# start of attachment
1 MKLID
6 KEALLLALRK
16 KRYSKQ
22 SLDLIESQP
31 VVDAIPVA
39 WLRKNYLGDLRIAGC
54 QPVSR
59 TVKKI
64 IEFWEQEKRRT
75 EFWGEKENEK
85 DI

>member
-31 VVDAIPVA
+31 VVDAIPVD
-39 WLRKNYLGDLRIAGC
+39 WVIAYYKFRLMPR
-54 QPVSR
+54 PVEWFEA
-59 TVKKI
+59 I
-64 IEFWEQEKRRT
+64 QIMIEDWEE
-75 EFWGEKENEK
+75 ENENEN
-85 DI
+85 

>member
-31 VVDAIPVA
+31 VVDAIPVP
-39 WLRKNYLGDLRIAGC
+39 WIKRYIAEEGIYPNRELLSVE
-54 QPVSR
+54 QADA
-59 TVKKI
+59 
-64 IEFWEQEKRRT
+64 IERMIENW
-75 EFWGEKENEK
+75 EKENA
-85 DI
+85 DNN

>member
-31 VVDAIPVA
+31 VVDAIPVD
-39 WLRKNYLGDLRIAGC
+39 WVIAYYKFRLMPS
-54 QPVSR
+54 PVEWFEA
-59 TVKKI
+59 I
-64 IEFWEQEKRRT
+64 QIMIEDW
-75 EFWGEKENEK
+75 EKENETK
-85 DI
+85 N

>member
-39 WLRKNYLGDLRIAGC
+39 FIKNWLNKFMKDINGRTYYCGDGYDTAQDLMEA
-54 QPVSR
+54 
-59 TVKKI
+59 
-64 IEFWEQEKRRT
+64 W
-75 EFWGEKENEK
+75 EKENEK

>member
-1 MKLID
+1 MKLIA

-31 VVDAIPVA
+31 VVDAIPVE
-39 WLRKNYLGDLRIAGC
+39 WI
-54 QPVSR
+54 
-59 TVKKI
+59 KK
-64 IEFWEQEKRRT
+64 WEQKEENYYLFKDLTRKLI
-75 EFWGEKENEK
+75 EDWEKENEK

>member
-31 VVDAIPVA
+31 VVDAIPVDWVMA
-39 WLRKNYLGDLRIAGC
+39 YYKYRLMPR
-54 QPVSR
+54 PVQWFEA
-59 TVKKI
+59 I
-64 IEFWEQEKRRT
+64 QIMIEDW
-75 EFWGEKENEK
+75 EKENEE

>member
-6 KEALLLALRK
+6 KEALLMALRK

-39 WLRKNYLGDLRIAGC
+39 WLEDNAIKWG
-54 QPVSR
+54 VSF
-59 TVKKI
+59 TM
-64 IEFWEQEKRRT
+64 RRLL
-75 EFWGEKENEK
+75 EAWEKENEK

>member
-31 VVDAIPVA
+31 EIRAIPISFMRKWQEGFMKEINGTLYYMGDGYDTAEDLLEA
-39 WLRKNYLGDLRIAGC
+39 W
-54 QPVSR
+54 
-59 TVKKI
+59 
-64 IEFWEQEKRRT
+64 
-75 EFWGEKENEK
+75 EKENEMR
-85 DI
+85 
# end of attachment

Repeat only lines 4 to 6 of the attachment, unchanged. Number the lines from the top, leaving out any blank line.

22 SLDLIESQP
31 VVDAIPVA
39 WLRKNYLGDLRIAGC